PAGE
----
Planet Earth Live is a project of a lifetime.

A globally live wildlife series!

Julia filming in Monterey Bay, California

I'll be on location with the black bears in the Northwoods of Minnesota for the whole of May when we go live on BBC One.

Richard Hammond will be in Kenya with the lions and elephants and there'll be a team of camera people and experts around the world who will be witnessing first hand macaque monkeys, meerkats, giant otters and polar bears.

I met most members of the crew for the first time at Heathrow airport and there began our first leg over to San Francisco to film the California sea otters.

From there the plan was to head on to Mexico to film gray whales and then journey far north to find the black bears.

All in nine days.

This initial filming trip was to establish an on-screen connection with some of the animals and set up some of the stories before the live series starts on 6 May.

In picturesque Monterey, California I had an encounter which you'll see with a mother otter that has chosen an alternative lifestyle.

Rather than living in the open water in the kelp as most of the otter population do she has chosen to live in the rather grand marina surrounded by humans, expensive boats and fishermen.

Food is not plentiful and it's a risky environment - especially with a pup.

After visiting those two I had planned to kayak out to the open water otters and slide up close in the thick green kelp forest.

But that afternoon the weather closed in and the swell was too high so we had to use a rib (a kind of boat) instead to film the impossibly cute otters feeding and grooming.

Sea otter and pup in Monterey Harbour, California

We thought we'd try again the following morning but conditions hadn't improved so we had to hit the road for our 10 hour drive to Los Angeles.

You can plan and plan back at base but if things don't work out you have to adapt.

In Baja, Mexico we set out on two tiny boats in an attempt to spot the gray whales with their calves.

The lagoons in San Ignacio are a warm water retreat for the whales - a chance to nurse their young and prepare them for their mammoth migration back north towards the Arctic waters.

These animals undertake the longest migration of any - it's estimated that a gray whale can travel up to half a million miles in a lifetime!

At first we saw them breaching and spraying in the distance - lots of them. And you could tell they were moving in twos by the enormous dark shapes in the water.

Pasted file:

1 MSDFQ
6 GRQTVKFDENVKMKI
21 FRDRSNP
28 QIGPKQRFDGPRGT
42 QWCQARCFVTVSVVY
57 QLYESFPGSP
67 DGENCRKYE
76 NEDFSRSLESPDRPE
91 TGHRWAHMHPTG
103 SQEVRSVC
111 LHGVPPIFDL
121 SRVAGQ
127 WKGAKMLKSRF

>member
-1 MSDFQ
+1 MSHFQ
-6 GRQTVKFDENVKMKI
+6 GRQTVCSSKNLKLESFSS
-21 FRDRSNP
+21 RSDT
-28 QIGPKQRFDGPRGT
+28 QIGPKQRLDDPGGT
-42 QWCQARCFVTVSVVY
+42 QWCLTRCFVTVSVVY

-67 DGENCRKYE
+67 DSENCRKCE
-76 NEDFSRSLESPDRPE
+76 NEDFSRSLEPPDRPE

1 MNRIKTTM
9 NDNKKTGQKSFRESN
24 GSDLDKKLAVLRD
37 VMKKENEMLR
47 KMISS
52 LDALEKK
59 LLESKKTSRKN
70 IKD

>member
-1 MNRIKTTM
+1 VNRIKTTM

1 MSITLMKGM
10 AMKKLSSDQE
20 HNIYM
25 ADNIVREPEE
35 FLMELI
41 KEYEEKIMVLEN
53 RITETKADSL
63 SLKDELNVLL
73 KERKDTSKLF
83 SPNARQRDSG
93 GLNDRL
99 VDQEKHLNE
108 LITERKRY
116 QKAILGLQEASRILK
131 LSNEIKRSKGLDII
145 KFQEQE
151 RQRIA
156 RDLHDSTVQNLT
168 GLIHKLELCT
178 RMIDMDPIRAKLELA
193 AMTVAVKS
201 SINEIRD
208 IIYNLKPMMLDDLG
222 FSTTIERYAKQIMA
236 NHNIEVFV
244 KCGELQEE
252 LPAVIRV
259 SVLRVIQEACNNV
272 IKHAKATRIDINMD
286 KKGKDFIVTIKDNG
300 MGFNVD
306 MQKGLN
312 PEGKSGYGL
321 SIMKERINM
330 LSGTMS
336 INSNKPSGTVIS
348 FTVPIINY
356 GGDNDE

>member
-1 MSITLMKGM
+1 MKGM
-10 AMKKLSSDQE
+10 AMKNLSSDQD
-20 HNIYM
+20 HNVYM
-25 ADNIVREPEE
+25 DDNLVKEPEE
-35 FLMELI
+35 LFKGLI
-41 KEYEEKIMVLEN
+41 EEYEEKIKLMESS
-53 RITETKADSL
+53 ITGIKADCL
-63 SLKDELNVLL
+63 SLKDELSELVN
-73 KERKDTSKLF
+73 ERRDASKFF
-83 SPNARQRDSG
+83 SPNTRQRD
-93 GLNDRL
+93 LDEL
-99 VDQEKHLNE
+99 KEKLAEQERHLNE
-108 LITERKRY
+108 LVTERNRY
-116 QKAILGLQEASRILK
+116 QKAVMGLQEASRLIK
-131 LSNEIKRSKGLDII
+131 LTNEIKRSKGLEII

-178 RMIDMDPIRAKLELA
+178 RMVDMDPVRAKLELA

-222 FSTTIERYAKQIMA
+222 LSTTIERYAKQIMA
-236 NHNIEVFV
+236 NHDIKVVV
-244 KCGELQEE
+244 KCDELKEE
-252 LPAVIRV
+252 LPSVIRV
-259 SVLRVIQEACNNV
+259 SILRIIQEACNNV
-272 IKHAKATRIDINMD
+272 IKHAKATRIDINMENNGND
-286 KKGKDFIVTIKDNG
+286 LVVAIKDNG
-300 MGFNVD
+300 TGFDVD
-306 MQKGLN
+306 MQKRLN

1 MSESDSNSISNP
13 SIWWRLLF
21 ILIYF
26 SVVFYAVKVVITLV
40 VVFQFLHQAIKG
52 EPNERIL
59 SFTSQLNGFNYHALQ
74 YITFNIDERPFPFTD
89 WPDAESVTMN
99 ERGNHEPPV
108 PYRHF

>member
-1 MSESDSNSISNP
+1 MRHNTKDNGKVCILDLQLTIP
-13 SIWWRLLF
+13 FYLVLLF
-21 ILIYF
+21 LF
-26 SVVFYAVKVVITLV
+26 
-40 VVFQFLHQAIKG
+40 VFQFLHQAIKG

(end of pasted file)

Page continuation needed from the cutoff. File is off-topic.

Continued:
And then two shapes approached the boat.

At first the adult female approached seemingly to check us out - all 50 tonnes of her. I got sprayed twice right in the face - Mama was saying hello.

Then she nudged her calf towards us. It is weird and wonderful behaviour that hasn't been explained - why does an adult female push her vulnerable offspring towards a potential threat?

I leaned over the boat and stroked the calf. It is the most incredible feeling - to have physical contact with such a grand and, I think, beautiful creature.

We filmed with the whales for hours and hours - getting different shots, using the underwater camera, filming from boat to boat.

We were incredibly lucky over two days and managed to get everything we had wished for and more.

Julia has a close encounter with a gray whale mother in Baja, Mexico

It doesn't always work out that way filming wildlife. Some members of the team had been to Baja before and had waited 11 days for any action.

Having a little one myself (my baby is nine months old) I'm chuffed to be based in Minnesota.

It's a beautiful landscape of lakes and woodland and a reasonably safe place to live and work for a month.

The purpose of our flying visit was to meet the expert Dr Lynn Rogers who is known as 'The Bear Man'.

He has studied the black bears of Minnesota for 45 years and keeps track of them for his research.

He introduced me to my first wild black bear when we went together on foot to a den in the woods.

Dr Rogers wanted to check on the collar (tracking device) of a female bear before she departed her den for good following hibernation.

Over years of painstaking study with bears Dr Rogers has developed a call he makes which the bears have learned to recognise as him.

They've learned when they hear it that they are safe among friends and so the arrival of humans doesn't startle them.

After making some 'hey bear' calls, incredibly, a large female emerged from the den.

I stood in awe of the scene beside me as Lynn went in to examine her collar.

A black bear mother with her cub in Minnesota

There is much more to tell you but you'll have to watch the programmes because my adventure with the bears is a drama we're going to be living together through the series. (Yes I was frightened.)

We are all incredibly excited about Planet Earth Live - nothing like it has ever been done before.

This is a real chance for you to get close to the wildlife and follow the animals' stories from around the world.

The creatures will be going through a very important time in the animal kingdom as their offspring fight for life.

It's going to be a wildlife soap opera.

Julia Bradbury is one of the presenters of Planet Earth Live.

Planet Earth Live starts on Sunday, 6 May at 7.50pm on BBC One and BBC One HD. For further programme times, please see the episode guide.

Comments made by writers on the BBC TV blog are their own opinions and not necessarily those of the BBC.


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